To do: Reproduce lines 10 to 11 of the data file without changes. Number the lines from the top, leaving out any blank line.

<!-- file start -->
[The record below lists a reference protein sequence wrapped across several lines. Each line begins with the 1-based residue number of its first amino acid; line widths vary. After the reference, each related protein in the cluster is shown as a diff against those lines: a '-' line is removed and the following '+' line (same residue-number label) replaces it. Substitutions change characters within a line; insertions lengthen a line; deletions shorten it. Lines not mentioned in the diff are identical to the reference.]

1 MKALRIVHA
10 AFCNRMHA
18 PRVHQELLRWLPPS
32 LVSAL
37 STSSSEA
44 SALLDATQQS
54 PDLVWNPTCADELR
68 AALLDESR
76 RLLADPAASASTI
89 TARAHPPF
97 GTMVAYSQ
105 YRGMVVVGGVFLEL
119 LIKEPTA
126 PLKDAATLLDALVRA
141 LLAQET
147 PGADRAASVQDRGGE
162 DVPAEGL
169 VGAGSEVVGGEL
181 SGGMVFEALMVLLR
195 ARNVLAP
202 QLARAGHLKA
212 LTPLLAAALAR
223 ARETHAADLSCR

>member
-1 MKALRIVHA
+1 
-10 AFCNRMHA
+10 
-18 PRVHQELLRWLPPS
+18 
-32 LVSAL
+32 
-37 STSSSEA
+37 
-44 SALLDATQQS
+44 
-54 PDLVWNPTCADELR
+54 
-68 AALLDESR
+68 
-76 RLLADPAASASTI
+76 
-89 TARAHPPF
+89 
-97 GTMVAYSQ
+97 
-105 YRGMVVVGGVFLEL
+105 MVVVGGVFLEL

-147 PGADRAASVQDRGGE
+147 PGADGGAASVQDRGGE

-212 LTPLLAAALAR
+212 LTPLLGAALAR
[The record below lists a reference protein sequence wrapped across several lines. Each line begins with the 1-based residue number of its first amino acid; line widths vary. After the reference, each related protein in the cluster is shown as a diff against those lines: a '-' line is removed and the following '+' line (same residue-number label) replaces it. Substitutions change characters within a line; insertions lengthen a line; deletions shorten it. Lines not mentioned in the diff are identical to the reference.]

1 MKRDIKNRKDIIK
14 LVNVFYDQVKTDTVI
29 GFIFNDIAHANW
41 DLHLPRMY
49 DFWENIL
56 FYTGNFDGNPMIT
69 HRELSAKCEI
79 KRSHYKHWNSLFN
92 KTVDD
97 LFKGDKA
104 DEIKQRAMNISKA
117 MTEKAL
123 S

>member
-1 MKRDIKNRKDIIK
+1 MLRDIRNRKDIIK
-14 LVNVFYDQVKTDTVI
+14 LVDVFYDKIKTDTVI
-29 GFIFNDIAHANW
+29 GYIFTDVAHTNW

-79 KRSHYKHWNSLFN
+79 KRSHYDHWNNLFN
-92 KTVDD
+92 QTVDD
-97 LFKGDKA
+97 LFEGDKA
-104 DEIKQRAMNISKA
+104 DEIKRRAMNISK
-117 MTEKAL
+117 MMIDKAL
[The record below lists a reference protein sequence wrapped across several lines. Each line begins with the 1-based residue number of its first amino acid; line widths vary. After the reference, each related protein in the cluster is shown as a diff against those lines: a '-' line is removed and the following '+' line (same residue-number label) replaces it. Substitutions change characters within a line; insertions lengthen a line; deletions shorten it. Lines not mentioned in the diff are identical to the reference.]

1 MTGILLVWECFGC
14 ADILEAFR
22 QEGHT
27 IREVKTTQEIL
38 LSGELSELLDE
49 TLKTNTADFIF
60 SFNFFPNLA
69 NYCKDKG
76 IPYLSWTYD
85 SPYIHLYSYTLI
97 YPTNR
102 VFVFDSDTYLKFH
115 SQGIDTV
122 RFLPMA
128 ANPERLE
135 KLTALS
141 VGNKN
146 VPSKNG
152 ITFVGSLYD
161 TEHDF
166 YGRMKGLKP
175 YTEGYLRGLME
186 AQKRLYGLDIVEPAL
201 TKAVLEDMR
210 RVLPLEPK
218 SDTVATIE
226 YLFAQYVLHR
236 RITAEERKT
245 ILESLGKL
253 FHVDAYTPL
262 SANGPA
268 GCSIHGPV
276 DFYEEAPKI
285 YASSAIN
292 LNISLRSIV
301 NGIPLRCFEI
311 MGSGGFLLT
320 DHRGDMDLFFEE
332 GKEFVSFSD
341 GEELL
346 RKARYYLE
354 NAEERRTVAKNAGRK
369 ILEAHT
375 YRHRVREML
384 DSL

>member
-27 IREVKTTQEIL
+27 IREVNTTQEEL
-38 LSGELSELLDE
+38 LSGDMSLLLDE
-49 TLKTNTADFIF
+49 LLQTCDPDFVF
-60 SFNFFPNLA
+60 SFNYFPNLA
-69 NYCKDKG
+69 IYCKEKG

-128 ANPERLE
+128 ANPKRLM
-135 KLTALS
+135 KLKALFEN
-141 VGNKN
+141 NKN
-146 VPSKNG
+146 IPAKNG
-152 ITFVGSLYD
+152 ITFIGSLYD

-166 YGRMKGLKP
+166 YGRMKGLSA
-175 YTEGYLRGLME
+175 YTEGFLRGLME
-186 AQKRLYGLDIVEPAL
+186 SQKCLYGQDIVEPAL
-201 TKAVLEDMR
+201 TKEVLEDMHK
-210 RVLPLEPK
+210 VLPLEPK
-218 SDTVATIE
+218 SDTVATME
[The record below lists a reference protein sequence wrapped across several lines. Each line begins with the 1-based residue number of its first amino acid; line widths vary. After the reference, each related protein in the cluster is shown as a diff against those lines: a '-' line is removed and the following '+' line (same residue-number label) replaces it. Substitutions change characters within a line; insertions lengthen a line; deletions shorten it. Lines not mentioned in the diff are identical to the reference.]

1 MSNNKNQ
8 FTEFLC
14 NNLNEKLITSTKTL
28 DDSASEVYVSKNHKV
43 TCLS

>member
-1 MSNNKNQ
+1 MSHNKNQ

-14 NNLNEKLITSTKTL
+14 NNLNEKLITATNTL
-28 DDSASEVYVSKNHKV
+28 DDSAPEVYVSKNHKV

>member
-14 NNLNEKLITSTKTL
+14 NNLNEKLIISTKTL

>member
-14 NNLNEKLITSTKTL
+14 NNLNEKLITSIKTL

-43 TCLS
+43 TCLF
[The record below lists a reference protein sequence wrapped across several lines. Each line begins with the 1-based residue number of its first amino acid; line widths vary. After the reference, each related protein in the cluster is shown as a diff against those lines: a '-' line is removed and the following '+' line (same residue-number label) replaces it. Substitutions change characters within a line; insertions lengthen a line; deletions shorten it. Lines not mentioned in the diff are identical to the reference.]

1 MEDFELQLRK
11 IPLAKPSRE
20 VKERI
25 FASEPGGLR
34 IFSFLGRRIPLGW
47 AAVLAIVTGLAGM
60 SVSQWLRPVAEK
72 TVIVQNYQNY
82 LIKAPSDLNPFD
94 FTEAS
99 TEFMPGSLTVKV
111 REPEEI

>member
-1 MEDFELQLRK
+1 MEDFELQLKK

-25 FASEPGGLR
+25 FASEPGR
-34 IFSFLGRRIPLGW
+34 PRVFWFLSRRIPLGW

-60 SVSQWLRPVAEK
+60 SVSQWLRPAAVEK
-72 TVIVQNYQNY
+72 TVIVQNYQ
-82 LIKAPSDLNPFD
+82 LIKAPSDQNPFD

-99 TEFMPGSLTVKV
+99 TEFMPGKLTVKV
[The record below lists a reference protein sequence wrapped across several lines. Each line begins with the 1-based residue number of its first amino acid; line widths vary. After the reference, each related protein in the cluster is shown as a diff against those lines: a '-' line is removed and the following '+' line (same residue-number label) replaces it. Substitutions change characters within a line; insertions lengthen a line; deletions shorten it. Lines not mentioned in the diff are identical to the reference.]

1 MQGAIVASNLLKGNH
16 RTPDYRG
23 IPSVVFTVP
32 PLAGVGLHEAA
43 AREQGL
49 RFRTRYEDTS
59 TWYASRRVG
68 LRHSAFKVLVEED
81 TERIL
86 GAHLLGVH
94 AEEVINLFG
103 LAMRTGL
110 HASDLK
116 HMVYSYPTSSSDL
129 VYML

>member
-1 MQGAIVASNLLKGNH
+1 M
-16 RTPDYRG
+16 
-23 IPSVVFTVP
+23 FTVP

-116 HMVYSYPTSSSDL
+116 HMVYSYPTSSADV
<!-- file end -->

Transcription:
76 RLLADPAASASTI
89 TARAHPPF